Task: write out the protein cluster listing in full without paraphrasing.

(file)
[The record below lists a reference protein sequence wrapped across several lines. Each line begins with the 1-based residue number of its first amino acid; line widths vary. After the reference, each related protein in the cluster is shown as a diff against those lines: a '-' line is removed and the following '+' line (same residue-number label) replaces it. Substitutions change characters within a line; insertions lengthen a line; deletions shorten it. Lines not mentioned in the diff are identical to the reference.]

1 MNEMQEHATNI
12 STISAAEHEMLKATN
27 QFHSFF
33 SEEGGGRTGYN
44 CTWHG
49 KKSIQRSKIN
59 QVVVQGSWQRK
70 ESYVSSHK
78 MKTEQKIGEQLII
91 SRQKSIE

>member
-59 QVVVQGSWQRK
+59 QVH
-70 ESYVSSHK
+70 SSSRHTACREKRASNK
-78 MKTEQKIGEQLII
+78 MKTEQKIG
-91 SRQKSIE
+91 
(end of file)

[The record below lists a reference protein sequence wrapped across several lines. Each line begins with the 1-based residue number of its first amino acid; line widths vary. After the reference, each related protein in the cluster is shown as a diff against those lines: a '-' line is removed and the following '+' line (same residue-number label) replaces it. Substitutions change characters within a line; insertions lengthen a line; deletions shorten it. Lines not mentioned in the diff are identical to the reference.]

1 MNEMQEHATNI
12 STISAAEHEMLKATN
27 QFHSFF
33 SEEGGGRTGYN
44 CTWHG
49 KKSIQRSKIN
59 QVVVQGSWQRK
70 ESYVSSHK
78 MKTEQKIGEQLII
91 SRQKSIE

>member
-59 QVVVQGSWQRK
+59 QVH
-70 ESYVSSHK
+70 SSSRHTACREKRASNK
-78 MKTEQKIGEQLII
+78 MKTEQKIG
-91 SRQKSIE
+91 